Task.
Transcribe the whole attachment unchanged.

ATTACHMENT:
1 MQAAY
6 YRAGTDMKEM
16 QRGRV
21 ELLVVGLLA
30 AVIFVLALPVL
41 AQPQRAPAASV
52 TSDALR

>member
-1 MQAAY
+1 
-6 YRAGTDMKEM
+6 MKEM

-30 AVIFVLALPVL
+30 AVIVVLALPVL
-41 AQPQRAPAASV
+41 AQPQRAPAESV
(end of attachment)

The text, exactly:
1 MQAAY
6 YRAGTDMKEM
16 QRGRV
21 ELLVVGLLA
30 AVIFVLALPVL
41 AQPQRAPAASV
52 TSDALR

>member
-1 MQAAY
+1 
-6 YRAGTDMKEM
+6 MKEM

-30 AVIFVLALPVL
+30 AVIVVLALPVL
-41 AQPQRAPAASV
+41 AQPQRAPAESV